Thought-provoking courses for spring 2019

With course selection just around the corner, we’ve compiled a diverse selection of courses highlighting ten different ArtSci departments. The list encompasses a wide range of subject matter, with topics ranging from the effects of natural disaster on modern-day Puerto Rico to an exploration of Black Feminism to K-Pop and more! These are just a handful of the exciting, thought-provoking courses being offered next spring. Perhaps this selection will spark interest in a department or field you have yet to explore here at WashU, or will reveal some intricacies and nuance within your own department.


Topics in American Culture Studies: Reading American Fan Cultures
The contemporary experience of social media leaves no doubt: we live in an age of fans. Articulating the entertainments and activities one is a "fan" of is a primary means by which we articulate our identities. But how did we get here? And what does it really mean to call oneself a fan? This course will attempt to answer these questions by comparing and critiquing how authors and academics have depicted fans of music, movies, sports, and even literature itself.

Feminist Fire! Radical Black Women in the 20th Century
Black women have been at the forefront of the Black radical tradition since its inception. Often marginalized in both the scholarship and popular memory, there exist a long unbroken chain of women who have organized around the principles of anti-sexism, anti-racism, and anti-capitalism. This course will study the grassroots efforts at organizing, movement building, consciousness raising, policy reform, and political mobilization exhibited by Black Feminists throughout the 20th century.

Topics in Anthropology: Caribbean Island Vulnerabilities: A Case Study of Puerto Rico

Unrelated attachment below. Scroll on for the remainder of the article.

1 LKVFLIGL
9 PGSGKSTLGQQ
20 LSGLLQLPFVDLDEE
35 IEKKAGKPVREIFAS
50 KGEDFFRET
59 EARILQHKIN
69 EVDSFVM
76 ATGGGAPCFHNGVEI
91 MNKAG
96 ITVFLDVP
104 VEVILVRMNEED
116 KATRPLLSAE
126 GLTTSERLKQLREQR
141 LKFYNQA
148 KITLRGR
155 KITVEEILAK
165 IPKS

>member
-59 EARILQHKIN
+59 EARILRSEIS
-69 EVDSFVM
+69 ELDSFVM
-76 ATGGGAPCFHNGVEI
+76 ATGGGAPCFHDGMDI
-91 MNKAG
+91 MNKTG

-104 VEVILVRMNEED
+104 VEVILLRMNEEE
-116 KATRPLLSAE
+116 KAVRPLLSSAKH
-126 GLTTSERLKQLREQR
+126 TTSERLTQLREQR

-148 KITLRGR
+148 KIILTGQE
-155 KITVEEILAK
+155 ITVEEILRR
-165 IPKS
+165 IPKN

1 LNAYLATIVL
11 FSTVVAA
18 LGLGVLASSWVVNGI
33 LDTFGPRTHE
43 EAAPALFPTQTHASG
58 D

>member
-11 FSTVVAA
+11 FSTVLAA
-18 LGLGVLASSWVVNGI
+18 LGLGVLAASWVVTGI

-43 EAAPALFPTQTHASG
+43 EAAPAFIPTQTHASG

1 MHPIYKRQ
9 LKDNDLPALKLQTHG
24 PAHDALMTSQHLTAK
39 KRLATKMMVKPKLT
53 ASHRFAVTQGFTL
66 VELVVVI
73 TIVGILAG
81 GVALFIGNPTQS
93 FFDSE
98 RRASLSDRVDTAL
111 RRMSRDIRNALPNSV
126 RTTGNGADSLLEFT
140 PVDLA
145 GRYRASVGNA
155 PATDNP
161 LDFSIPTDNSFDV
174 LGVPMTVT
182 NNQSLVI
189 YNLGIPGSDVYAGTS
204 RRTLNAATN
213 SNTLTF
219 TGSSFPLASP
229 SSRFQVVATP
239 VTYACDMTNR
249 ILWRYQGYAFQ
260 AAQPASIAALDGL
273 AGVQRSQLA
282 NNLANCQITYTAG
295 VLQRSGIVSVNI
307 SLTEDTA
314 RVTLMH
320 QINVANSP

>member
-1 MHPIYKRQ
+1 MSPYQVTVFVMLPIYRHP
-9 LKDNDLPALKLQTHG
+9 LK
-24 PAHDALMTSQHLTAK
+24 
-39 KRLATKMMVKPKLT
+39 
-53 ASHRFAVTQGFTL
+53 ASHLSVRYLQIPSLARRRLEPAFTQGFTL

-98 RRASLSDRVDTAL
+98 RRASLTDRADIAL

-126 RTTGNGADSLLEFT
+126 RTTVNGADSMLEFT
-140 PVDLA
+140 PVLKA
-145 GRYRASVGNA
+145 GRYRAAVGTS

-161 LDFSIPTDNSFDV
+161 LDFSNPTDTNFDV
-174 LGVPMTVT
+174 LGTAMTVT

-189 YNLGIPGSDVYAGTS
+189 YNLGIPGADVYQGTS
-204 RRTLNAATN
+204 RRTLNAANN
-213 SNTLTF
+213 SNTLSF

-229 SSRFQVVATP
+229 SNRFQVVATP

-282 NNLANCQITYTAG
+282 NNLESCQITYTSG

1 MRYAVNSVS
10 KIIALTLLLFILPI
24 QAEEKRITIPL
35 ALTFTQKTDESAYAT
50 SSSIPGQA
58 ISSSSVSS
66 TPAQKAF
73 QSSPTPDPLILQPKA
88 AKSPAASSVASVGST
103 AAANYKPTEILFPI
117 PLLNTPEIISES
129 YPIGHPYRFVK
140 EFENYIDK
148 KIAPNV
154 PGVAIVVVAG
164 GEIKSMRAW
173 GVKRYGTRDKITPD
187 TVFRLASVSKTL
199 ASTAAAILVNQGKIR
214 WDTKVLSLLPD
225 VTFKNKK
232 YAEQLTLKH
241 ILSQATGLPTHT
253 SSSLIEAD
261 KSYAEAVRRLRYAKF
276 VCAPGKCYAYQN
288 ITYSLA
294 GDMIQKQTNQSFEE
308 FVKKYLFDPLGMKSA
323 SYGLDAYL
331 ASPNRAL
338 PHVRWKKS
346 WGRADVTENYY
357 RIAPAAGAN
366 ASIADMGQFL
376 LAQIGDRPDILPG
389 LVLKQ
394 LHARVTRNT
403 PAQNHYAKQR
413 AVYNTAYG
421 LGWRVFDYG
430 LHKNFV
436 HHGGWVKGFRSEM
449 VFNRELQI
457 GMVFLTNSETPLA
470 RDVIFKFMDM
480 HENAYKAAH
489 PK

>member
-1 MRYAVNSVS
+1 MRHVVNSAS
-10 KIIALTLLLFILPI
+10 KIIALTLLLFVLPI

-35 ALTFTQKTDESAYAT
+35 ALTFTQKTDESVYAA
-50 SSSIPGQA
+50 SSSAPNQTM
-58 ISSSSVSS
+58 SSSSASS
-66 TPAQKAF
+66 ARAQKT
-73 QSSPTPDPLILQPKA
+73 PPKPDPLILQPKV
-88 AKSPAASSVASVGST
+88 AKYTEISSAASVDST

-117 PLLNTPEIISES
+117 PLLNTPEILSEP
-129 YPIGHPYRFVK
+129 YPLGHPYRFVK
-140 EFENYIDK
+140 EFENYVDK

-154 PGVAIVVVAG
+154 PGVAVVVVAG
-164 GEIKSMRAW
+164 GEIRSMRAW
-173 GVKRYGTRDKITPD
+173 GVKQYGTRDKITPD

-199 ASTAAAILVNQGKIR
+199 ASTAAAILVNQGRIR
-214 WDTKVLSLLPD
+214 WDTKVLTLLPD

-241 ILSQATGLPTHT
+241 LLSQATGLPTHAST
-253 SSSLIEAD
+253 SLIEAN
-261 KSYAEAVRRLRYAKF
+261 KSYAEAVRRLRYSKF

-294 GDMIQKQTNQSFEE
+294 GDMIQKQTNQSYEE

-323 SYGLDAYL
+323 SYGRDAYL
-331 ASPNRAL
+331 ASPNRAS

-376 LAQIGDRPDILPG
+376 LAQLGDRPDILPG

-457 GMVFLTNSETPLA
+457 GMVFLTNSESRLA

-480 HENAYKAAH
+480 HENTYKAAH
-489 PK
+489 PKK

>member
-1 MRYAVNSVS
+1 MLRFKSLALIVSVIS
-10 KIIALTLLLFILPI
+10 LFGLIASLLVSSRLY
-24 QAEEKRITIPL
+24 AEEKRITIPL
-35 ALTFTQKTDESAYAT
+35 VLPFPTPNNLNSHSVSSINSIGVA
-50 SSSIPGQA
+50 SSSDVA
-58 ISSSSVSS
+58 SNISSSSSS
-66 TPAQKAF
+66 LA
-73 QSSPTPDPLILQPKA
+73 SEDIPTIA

Communities in the Caribbean region have been subject to extreme weather events that bring the current politics of climate change into conversation with centuries-old problems related to economic isolation, infrastructure, human poverty, and ecological vulnerability. This course explores the nature of island disasters, both sudden and slow, by examining ethnographically the global histories that today inform "Caribbeanness" and the politics of everyday island life. The course will specifically hone in on the impact of media coverage on North American understandings of The Caribbean through a close examination of contemporary Puerto Rico.

Turn and Face The Strange: Alienation and Transformation in Modern Literature and Contemporary Music
This course explores the transformational effects of estrangement by pairing modern English literary and popular musical figures famous for their roles in reflecting and effecting radical social shifts. Questions of aestheticism, performance, audience response, fame, and influence will thread through the course material, considering artists such as David Bowie, Morrissey, Lady Gaga and Kendrick Lamar.

Geology of National Parks